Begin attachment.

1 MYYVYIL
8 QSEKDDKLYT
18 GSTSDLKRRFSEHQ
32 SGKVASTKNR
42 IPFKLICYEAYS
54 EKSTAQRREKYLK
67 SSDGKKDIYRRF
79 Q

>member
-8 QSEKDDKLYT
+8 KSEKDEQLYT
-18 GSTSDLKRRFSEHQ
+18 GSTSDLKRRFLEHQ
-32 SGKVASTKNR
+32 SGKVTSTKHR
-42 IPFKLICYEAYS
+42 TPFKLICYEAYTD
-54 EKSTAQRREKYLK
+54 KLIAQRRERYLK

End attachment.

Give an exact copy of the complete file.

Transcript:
1 MYYVYIL
8 QSEKDDKLYT
18 GSTSDLKRRFSEHQ
32 SGKVASTKNR
42 IPFKLICYEAYS
54 EKSTAQRREKYLK
67 SSDGKKDIYRRF
79 Q

>member
-8 QSEKDDKLYT
+8 KSEKDEQLYT
-18 GSTSDLKRRFSEHQ
+18 GSTSDLKRRFLEHQ
-32 SGKVASTKNR
+32 SGKVTSTKHR
-42 IPFKLICYEAYS
+42 TPFKLICYEAYTD
-54 EKSTAQRREKYLK
+54 KLIAQRRERYLK